Human rights and water resources for a healthy and sustainable environment: What SIWI does in the field
“A rights-based conservation is the most effective, efficient, and equitable path forward to safeguarding the planet.”
SIWI’s engagement for a healthy, sustainable environment
At SIWI, we work with different approaches and methodologies. This allows for a holistic view on watershed governance based on the interlinkages between land, freshwater, and oceans.
These perspectives all contribute to further the realization of human rights:
Integrated water resources management (IWRM)
Integrated water resources management (IWRM) attempts to integrate all aspects of water resource interventions into a framework at the river basin level. The IWRM takes aim at the system including streams, lakes, groundwater, soil, and trees. It also includes humans and animals who live in it as well as infrastructure that has been added.
In 2017, the UNDP–SIWI Water Governance Facility co-authored a Manual for taking a rights-based approach to IWRM. This brings together two fields that had previously been separate. Water has a crucial role to realize key human rights, and the HRBA framework adds value to the 3 Es of sustainable development: Economic efficiency in water use; social equity; and the environmental /ecological aspects.
An online course on an HRBA to IWRM has been offered twice together with Cap-Net. The course will be available again during 2022.
Action Platform for Source-to-Sea Management (S2S Platform)
SIWI hosts and coordinates the Action Platform for Source-to-Sea (S2S) Management, a multi-stakeholder initiative working towards a world in which land, freshwater, coastal, and marine resources are managed holistically, balancing benefits for the environment, communities, and economy. As a concept, the S2S takes a wider geographical scope than the IWRM, which focuses solely on freshwater in river basins. The S2S covers specifically insights into the complex relationships between different ecosystems – on land and in rivers, deltas, estuaries, nearshore and in oceans.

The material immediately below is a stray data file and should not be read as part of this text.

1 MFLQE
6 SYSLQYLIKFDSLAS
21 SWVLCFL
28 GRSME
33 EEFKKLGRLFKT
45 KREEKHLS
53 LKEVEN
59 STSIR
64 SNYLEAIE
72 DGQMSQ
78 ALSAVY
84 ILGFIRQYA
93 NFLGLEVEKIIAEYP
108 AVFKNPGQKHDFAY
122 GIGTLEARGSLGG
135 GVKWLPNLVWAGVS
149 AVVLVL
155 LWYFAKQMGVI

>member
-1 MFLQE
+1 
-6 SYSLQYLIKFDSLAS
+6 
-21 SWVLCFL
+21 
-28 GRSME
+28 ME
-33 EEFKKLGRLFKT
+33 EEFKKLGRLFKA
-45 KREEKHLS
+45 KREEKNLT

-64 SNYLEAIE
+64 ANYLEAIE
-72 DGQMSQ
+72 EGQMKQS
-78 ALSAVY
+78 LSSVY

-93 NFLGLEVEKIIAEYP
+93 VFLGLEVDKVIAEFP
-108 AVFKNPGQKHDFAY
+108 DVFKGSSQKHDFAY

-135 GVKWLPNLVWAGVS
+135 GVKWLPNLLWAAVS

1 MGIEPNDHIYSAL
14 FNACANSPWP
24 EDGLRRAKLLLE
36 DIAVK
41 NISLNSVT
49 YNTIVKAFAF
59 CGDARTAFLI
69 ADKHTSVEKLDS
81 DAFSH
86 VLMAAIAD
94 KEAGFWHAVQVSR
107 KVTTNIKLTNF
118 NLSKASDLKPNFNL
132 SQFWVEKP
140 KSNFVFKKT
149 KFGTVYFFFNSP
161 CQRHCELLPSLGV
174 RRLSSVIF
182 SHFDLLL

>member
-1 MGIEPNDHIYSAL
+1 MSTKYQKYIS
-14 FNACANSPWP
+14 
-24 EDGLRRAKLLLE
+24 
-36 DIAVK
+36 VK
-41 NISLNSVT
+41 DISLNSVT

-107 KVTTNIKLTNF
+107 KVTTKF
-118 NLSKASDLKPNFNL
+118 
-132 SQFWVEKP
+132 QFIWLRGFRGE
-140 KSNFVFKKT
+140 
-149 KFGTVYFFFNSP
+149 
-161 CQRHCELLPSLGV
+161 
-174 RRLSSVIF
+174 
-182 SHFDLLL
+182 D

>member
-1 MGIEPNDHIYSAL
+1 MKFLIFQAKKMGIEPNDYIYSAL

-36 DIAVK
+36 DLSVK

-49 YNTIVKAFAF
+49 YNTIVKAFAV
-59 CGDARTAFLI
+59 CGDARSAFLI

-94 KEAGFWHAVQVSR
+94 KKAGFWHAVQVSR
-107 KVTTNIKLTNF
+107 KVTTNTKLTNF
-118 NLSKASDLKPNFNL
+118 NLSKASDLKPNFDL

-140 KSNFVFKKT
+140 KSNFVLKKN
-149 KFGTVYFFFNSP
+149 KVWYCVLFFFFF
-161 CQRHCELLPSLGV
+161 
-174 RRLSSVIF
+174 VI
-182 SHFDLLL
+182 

The six step-process for implementing the S2S approach has much in common with the HRBA in that it builds on stakeholder mapping (similar to the root cause analysis of the HRBA) and participation.
Forest landscape restoration (FLR)
Forest landscape restoration (FLR) highlights the importance of sustainable forest management and resilient landscapes to secure water resources world-wide. The International Training Programme ‘Locally Controlled Forest Restoration’ (LoCoFoRest) builds capacity at local and institutional level to meet the growing global demand for wood-based products, while supporting local economies, water security, and biodiversity as well as climate change adaptation and mitigation. Implemented across six countries in Africa and Asia, it uses the HRBA to show the linkages between FLR measures and established human rights to health, drinking water, food, work, an adequate standard of living – and to a healthy environment.
Learn more about the right to a healthy environment
Join us in the afternoon of the 18 January 2022 for a webinar on water resources and the right to a healthy, sustainable environment. This webinar is organized by SIWI’s Swedish Water House. More information on how to sign up will be shared soon.Visit the Swedish Water House page
This blogpost is part of a series that looks at human rights, water resources, and governance for a healthy and sustainable environment.
This is the final post. Read the two other blog posts of the series: